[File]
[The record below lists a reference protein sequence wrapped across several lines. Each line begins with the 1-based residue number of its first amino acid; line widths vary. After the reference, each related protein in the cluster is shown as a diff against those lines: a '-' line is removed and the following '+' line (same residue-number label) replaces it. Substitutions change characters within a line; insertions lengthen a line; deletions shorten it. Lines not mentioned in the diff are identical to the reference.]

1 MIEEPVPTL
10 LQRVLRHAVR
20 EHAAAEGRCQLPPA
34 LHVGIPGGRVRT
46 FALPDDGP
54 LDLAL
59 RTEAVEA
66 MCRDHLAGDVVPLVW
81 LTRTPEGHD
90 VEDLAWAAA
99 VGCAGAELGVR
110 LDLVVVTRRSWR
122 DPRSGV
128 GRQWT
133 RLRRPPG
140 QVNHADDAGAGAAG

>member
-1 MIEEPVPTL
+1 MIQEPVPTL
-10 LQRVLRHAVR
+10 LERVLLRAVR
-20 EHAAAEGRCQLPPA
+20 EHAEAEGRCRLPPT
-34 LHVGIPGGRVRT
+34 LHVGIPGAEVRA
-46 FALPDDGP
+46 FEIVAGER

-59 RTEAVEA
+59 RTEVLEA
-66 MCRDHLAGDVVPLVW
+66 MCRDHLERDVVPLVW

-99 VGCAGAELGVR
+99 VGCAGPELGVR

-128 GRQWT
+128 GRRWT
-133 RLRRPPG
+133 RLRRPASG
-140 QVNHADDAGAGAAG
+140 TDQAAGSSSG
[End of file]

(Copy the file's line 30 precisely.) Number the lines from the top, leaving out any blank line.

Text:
+59 RTEVLEA